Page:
Extreme Heat

Excessive or extreme heat can be dangerous to many, including those 65 years or older—especially those living alone—children, persons with pre-existing disease conditions, outdoor workers, and the homeless. Please check on elderly relatives and neighbors living alone during the period of extreme heat, and don't leave children or pets in the car for any amount of time.

Extreme heat can cause:

  • Hyperventilation
  • Heat rash
  • Heat cramps
  • Heat exhaustion
  • Swelling
  • Fainting
  • Heat Stroke
  • Death

What You Can Do

Keep Cool

If your home is hot, visit air-conditioned places. Anoka County Libraries offer a cool respite during regular business hours. Click here to find a library closest to you and its hours of operation. Other facilities such as malls and government facilities are also great alternatives to an overly warm house. Wear light, loose-fitting clothes. Use fans but only until the temperatures the high 90s as blowing air that is higher than your body temperature can increase heat stress. Avoid exercising between 10 a.m. and 5 p.m. Take a cool shower or bath.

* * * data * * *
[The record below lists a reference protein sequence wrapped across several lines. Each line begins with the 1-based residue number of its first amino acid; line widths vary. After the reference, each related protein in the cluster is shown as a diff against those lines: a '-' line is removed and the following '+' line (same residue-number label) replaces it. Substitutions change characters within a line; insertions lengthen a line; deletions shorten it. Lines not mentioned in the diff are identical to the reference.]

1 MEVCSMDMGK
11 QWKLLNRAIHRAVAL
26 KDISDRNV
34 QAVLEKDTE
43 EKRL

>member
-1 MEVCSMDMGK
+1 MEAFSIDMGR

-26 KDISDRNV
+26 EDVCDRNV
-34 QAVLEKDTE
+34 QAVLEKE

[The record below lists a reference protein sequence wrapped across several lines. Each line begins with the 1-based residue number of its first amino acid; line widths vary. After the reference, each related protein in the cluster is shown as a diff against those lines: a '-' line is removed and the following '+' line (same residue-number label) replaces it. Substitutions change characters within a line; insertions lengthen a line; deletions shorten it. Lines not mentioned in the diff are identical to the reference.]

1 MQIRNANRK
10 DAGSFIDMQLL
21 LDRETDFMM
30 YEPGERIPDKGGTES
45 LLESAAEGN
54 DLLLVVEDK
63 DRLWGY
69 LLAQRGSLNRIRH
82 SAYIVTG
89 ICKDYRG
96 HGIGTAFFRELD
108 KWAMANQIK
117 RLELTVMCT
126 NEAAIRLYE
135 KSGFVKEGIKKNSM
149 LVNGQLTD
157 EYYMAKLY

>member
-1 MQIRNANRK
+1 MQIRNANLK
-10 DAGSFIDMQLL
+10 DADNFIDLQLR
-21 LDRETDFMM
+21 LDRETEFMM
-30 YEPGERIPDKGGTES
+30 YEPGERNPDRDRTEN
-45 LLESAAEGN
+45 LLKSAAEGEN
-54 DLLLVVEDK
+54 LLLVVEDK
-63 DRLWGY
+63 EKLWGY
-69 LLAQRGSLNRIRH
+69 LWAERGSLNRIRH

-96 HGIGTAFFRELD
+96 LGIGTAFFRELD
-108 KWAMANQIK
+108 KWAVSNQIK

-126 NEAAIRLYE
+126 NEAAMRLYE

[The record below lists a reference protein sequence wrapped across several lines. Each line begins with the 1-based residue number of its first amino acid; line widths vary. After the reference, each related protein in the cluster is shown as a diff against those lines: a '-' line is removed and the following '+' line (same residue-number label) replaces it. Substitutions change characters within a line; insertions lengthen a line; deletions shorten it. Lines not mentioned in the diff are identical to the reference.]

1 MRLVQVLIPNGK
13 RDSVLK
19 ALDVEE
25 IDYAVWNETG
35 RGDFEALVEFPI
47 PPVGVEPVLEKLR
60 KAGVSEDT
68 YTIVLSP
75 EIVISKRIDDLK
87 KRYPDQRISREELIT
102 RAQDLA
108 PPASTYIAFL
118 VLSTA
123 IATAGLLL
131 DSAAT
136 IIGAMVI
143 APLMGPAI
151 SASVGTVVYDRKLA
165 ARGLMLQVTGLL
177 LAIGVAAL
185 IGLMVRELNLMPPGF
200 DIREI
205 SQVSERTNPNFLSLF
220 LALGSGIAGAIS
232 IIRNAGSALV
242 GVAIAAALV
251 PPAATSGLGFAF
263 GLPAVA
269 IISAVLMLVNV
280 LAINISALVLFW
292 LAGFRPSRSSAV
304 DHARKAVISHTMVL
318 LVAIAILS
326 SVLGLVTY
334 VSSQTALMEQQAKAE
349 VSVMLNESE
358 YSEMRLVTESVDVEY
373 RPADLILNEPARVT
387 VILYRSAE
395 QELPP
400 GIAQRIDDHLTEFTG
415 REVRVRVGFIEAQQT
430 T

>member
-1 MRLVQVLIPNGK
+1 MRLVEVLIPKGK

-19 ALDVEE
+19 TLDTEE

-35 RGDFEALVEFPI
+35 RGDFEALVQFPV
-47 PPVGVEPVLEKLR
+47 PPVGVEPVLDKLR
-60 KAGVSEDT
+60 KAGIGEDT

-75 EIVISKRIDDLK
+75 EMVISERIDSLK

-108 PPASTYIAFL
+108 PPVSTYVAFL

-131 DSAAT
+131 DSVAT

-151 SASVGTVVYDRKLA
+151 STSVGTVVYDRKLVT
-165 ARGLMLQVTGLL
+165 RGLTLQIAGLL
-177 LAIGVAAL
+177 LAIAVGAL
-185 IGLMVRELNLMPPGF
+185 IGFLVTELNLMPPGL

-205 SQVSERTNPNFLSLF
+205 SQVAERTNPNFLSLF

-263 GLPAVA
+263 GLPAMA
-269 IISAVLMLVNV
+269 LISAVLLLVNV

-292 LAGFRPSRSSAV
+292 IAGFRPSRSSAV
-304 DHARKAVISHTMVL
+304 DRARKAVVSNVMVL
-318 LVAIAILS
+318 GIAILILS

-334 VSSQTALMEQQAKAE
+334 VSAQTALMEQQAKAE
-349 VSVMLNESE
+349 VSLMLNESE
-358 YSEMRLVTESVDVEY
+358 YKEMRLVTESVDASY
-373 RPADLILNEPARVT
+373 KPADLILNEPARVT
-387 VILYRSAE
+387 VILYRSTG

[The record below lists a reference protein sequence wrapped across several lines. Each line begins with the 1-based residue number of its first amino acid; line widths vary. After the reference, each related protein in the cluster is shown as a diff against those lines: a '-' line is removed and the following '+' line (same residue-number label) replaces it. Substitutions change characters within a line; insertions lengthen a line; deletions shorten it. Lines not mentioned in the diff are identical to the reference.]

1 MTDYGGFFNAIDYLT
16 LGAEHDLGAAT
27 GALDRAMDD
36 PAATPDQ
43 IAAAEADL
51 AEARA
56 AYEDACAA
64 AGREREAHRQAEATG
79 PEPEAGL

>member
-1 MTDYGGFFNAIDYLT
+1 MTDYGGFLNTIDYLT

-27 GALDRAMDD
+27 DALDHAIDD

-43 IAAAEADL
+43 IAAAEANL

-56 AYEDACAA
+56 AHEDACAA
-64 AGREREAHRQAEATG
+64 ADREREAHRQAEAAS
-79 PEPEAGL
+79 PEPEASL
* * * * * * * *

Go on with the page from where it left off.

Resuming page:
If you're heading to Bunker Beach or another park to cool off, be sure to bring plenty of water and stay in the shade as much as possible. Try to find an air-conditioned building to give yourself a break during the day.

Keep Hydrated

Drink plenty of fluids all day—especially water. Don't wait until you're thirsty unless advised by your doctor to reduce fluid intake. Avoid drinks with alcohol, sugar, and caffeine. Very cold drinks can also lead to stomach cramps. 

Keep Informed

Listen or watch the news for the weather forecast and adjust outdoor plans if possible. Know the symptoms of heat-related illnesses and what to watch for and necessary action steps. 

For more information about extreme heat events, including signs of heat exhaustion and heat stroke in multiple languages, please visit the Minnesota Department of Health's (MDH) Extreme Heat Events webpage. 

Source: Minnesota Department of Health